WNC Community to Step Out to Improve Lives of Families Affected by Autism

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WNC Run/Walk for Autism to benefit local programs of the Autism Society of North Carolina on September 12 in Asheville.

The Wills family at the WNC Run/Walk for Autism

It’s just been amazing to us what doors have been opened to (my son) because of the Autism Society.

The Autism Society of North Carolina will hold its 10th annual WNC Run/Walk for Autism on Saturday, September 12. Runners and walkers of all ages participate in this fun family event, which this year will start at 1:30 p.m. on the UNC-Asheville campus.

Last year’s race raised more than $45,000 as more than 400 participants, volunteers, and a variety of businesses joined to improve the lives of individuals and families affected by autism.

The WNC Run/Walk for Autism will include the Diamond Brand 5K race, which is part of the Asheville Track Club Grand Prix Series; a 5K noncompetitive run; and a recreational 1K run/walk.

The WNC Run/Walk for Autism also gives families a chance to celebrate autism awareness and acceptance with their community with the Fun Zone for children, music, and refreshments. Vendor space will showcase local businesses, service providers, support resources, and sponsors.

Katie Wills of Asheville was one of the event’s first leaders. Ten years later, she still feels it is important to give back and participate. “It’s just been amazing to us what doors have been opened to (my son) Jesse because of the Autism Society,” Wills said. “Even at 34, he’s still learning things that make him more and more independent. That’s what we want for him.”

The Centers for Disease Control and Prevention (CDC) estimates that as many as one out of every 58 children born today will be diagnosed with some form of autism in North Carolina. Proceeds from the WNC Run/Walk for Autism will fund local programs of the Autism Society of North Carolina (ASNC), the leading statewide resource organization serving people across the spectrum throughout their lifespans:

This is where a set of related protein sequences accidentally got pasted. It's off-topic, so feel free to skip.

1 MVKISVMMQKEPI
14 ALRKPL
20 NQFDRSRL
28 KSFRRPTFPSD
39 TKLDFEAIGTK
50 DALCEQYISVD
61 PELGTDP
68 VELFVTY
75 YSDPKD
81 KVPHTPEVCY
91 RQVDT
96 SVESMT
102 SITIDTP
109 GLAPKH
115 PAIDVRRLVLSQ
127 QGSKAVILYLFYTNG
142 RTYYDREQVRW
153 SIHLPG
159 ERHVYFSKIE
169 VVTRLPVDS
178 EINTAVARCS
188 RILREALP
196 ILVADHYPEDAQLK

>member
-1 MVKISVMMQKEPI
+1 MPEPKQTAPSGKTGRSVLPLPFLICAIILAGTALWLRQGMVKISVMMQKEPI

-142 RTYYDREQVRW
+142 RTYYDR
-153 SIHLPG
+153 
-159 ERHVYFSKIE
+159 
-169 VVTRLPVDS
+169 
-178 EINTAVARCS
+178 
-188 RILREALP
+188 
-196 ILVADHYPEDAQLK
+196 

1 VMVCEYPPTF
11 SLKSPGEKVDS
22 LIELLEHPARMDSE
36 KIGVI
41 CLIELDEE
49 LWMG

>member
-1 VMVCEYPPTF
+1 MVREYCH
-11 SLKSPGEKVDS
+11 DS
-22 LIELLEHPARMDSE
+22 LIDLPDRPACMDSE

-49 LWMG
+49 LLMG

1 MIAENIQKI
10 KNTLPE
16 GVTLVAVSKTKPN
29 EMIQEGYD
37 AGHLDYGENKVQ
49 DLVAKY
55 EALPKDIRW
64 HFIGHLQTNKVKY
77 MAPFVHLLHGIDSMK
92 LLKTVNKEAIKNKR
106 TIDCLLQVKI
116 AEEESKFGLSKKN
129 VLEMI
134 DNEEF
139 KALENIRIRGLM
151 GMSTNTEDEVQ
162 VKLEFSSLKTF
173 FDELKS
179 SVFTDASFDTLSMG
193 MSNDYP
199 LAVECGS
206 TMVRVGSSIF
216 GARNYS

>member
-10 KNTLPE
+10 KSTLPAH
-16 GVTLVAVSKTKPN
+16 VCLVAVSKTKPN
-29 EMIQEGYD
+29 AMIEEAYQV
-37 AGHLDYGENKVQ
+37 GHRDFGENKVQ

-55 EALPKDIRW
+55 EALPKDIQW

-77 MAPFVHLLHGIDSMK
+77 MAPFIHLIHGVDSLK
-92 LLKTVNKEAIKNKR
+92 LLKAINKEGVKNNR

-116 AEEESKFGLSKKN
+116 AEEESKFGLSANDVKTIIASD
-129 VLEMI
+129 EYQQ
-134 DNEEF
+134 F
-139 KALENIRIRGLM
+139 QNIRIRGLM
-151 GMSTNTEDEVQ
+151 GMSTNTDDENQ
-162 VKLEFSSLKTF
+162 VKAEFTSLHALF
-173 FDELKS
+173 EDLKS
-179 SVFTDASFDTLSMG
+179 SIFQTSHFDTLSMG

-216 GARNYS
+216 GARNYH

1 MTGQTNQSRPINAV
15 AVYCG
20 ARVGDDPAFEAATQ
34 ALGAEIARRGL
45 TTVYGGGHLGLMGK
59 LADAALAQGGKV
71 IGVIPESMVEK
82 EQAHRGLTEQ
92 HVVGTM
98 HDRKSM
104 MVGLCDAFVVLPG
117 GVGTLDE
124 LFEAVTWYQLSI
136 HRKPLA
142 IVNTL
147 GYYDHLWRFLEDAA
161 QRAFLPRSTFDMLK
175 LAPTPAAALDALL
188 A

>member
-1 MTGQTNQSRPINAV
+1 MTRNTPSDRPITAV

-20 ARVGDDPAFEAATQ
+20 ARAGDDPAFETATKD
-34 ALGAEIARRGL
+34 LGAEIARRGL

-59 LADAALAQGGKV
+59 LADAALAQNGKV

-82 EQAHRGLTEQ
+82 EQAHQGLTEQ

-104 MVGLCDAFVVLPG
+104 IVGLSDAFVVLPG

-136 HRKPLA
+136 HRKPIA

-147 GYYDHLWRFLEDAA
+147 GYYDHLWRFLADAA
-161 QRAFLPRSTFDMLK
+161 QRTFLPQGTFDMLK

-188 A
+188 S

•     Residential, recreational, vocational, and community-based services that make it possible for individuals with autism to lead fulfilling lives
  •     Sara Handlan Crisis Fund to provide financial assistance for families in crisis in the Asheville area
  •     Support groups, advocacy, and workshops for caregivers and professionals

Please visit http://www.runwalkforautism.com or call 800-442-2762 to register, join a team, form a team, sponsor, donate, or volunteer.

Background:

  •     Autism Spectrum Disorder (ASD) is a lifelong developmental disability that typically appears during the first three years of life. As many as 1 in 58 children may be diagnosed with ASD in North Carolina, according to a prevalence study by the CDC of 8-year-old schoolchildren.
  •     For more than 45 years, the Autism Society of North Carolina has worked to address areas of need and expand services for the autism community in North Carolina. ASNC works to directly improve the lives of individuals affected by autism by providing advocacy, education, and services.
  •     For more information, call 1-800-442-2762 or visit http://www.autismsociety-nc.org.

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David Laxton
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